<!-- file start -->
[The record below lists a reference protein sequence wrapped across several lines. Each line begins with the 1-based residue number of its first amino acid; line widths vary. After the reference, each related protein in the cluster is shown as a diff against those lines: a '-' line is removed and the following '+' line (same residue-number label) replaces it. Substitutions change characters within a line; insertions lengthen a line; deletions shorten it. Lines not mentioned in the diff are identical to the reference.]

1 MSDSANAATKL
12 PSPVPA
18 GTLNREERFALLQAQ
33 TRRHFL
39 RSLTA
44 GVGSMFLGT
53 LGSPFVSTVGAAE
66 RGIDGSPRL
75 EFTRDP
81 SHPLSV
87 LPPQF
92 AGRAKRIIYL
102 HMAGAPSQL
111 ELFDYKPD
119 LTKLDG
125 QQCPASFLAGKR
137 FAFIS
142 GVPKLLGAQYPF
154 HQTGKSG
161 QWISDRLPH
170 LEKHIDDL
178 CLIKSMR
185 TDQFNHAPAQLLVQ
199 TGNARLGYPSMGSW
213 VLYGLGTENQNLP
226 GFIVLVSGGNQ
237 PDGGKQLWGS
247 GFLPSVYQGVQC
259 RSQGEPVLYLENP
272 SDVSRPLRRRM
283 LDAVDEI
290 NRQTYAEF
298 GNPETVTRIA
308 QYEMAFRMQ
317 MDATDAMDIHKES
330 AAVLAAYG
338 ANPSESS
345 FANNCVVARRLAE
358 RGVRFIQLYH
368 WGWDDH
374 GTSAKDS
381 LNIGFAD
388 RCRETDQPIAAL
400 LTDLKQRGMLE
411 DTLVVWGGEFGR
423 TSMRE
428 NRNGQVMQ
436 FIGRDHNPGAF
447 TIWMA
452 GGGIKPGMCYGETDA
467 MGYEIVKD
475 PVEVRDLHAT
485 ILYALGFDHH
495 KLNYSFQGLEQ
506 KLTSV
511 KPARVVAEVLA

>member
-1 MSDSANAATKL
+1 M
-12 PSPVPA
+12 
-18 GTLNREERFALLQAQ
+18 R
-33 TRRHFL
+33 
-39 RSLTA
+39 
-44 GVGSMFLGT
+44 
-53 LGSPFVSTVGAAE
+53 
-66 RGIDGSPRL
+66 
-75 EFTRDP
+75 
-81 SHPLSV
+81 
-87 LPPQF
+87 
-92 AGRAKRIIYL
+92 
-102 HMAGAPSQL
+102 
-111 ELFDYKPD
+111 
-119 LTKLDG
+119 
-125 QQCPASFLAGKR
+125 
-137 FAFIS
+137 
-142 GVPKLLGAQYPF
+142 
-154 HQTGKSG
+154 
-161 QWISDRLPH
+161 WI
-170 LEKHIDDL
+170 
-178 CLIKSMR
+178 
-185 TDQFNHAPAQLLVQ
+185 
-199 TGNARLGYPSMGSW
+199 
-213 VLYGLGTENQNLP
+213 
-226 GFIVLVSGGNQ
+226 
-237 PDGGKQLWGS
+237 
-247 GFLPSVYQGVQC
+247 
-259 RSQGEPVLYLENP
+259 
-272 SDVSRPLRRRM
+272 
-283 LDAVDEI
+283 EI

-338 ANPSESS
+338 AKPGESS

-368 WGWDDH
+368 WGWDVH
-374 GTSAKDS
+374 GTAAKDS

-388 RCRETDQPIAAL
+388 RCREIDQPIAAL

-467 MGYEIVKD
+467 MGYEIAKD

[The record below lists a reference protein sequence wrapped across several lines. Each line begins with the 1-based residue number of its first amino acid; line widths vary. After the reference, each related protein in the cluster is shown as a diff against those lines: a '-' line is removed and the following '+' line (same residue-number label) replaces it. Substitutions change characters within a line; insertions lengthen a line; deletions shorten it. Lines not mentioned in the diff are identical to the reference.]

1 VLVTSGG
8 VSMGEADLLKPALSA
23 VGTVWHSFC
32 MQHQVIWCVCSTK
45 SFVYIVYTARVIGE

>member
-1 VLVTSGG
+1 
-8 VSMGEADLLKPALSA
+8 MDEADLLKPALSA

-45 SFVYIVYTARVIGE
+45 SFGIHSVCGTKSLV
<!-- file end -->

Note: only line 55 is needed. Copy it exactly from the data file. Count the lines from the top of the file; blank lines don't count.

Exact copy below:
495 KLNYSFQGLEQ